Guild activists meet in LA to prep for bargaining, mobilizing

Guild officers and activists from the western U.S. strategize in LA.

Guild officers, activists from the western U.S. strategize in LA.

AP staffers from the western U.S. discussed concerns about increased workload and its impact on the quality of AP’s reporting during a union conference last weekend.Two dozen News Media Guild activists from Texas to Hawaii gathered in Los Angeles June 7-9 for the first of two strategy sessions. The group talked about working conditions, salary, benefits and other likely issues for upcoming contract bargaining.

Activists including reporters, editors, photographers, sportswriters and technicians, armed with input from colleagues in their bureaus, helped union leaders set priorities and formulate plans for nationwide mobilizations.

The group, a mix of new activists and experienced mobilizers, brainstormed on ways to engage and empower staff and mobilize around specific issues expected to dominate bargaining. Those include health care costs, salary and workload. 

“The meeting was a true eye opener. It was an intense two days of listening to the concerns of fellow AP staffers and how to deal with them,” said Chicago BNS Herb McCann. “I left prepared to do what is needed to advance the goals of the News Media Guild.”

Every participant said workloads have been increasing significantly over the last few years as vacant positions routinely go unfilled and the size of the staff continues to decline. They noted that new duties piled on the rank and file, along with arbitrary production targets, have led to more errors in copy.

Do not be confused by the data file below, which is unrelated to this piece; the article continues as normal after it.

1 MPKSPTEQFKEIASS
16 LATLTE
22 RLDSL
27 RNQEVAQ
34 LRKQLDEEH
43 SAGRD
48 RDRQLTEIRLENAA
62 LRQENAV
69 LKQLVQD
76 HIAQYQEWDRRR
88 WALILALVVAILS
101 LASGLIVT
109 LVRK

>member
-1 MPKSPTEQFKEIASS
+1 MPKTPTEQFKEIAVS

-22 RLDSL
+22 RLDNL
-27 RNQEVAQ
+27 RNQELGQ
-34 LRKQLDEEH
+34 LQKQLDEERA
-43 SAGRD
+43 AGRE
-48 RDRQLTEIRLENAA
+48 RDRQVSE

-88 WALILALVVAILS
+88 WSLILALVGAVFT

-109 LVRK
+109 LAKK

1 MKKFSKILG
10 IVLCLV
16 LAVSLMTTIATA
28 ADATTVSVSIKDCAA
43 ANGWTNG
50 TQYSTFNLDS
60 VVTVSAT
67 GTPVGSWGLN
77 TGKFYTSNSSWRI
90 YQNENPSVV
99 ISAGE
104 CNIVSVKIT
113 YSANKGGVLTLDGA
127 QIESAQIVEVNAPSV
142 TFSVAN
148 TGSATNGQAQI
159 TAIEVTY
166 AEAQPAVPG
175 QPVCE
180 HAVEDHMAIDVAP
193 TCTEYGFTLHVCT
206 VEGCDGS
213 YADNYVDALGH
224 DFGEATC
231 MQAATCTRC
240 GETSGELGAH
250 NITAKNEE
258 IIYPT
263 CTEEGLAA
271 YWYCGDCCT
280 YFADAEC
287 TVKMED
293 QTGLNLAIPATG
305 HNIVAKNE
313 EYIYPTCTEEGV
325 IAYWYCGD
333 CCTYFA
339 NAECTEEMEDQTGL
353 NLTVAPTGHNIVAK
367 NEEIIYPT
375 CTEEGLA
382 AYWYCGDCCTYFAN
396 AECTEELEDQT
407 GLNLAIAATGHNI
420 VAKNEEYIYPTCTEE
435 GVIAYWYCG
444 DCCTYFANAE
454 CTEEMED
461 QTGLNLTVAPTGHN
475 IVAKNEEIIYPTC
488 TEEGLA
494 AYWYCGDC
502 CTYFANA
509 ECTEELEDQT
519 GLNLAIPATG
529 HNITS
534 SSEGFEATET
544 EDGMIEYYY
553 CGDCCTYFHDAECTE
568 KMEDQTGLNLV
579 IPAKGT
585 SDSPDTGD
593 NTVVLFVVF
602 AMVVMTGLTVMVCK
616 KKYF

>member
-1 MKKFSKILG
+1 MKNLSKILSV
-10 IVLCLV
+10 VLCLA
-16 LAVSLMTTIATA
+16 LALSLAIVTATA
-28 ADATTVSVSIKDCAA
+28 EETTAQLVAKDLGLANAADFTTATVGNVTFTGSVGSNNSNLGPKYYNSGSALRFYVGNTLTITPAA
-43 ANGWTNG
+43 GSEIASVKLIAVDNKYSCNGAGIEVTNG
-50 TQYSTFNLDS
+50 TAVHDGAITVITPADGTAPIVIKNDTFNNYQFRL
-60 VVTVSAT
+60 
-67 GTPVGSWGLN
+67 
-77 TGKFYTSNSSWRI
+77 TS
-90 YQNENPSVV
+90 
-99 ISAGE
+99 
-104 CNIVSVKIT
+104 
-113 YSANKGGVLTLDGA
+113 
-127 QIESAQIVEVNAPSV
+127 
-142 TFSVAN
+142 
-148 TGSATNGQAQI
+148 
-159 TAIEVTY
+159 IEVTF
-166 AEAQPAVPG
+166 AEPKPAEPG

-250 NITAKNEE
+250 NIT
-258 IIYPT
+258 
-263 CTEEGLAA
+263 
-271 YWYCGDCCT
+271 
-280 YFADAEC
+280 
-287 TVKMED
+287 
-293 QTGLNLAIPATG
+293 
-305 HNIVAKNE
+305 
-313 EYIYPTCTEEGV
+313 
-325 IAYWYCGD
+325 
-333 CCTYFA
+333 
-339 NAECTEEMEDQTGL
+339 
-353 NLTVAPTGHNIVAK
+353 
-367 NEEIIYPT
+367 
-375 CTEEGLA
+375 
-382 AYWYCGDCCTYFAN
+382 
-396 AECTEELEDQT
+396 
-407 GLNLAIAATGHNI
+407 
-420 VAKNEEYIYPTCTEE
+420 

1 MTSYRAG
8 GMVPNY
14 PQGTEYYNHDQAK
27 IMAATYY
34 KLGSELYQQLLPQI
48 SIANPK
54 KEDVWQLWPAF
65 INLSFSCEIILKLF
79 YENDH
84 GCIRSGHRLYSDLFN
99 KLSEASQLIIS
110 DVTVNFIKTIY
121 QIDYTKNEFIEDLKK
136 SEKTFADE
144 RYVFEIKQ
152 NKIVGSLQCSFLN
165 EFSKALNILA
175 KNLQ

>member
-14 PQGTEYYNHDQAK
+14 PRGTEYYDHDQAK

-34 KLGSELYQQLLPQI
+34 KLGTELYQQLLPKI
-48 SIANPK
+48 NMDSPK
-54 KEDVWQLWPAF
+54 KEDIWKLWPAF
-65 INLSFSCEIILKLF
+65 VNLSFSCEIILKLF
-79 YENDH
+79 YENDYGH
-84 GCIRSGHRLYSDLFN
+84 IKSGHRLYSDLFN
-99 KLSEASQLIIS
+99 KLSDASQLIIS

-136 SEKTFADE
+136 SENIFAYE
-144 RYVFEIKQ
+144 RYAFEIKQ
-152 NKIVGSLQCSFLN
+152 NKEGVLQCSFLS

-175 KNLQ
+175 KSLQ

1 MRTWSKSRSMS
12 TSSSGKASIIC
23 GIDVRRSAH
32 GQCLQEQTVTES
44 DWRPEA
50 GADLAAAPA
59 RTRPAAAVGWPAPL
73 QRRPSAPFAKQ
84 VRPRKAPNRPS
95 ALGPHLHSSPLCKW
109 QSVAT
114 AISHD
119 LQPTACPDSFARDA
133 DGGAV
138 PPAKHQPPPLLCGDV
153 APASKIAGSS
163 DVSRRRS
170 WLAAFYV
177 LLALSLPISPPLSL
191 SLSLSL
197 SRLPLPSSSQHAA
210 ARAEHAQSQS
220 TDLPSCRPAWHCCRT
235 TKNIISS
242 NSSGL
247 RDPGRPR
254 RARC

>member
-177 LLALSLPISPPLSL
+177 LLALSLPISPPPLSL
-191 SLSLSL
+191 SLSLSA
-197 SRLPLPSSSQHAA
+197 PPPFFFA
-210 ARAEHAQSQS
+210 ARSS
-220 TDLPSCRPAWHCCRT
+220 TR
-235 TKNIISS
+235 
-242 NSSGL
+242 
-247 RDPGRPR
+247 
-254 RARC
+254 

Guild-covered staff also are concerned about the possibility of higher out-of-pocket health care costs, given that they have remained level for the past 4 ½ years. Staffers also are demanding fair and adequate increases in their compensation.

“I was definitely energized by the chance this weekend to brainstorm with colleagues, meet new people and be reminded about how many folks out there in the company are in the same boat,” said Minneapolis sportswriter Dave Campbell.

“I really enjoyed getting to meet people, share our concerns and learn about operations in other bureaus. I’m feeling confident as we go into negotiations,’’ Sioux Falls newswoman Kristi Eaton said.

AP’s contract, covering about 1,170 U.S. editorial and technical staffers, expires on Aug. 31. While no dates have been set yet, bargaining is expected to begin in late July.

NMG President Martha Waggoner, First Vice President Linda Johnson and Administrator Kevin Keane hosted the meeting. A second meeting for staffers in the eastern U.S. is set for this weekend, June 14-16, in Washington, D.C.